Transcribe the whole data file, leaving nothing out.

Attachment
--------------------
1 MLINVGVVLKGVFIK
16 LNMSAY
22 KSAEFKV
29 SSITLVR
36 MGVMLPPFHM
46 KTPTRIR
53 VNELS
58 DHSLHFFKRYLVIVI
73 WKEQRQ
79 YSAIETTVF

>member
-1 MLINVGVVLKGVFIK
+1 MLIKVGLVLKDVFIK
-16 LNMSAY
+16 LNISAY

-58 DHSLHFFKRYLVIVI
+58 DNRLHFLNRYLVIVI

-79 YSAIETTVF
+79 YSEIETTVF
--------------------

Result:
1 MLINVGVVLKGVFIK
16 LNMSAY
22 KSAEFKV
29 SSITLVR
36 MGVMLPPFHM
46 KTPTRIR
53 VNELS
58 DHSLHFFKRYLVIVI
73 WKEQRQ
79 YSAIETTVF

>member
-1 MLINVGVVLKGVFIK
+1 MLIKVGLVLKDVFIK
-16 LNMSAY
+16 LNISAY

-58 DHSLHFFKRYLVIVI
+58 DNRLHFLNRYLVIVI

-79 YSAIETTVF
+79 YSEIETTVF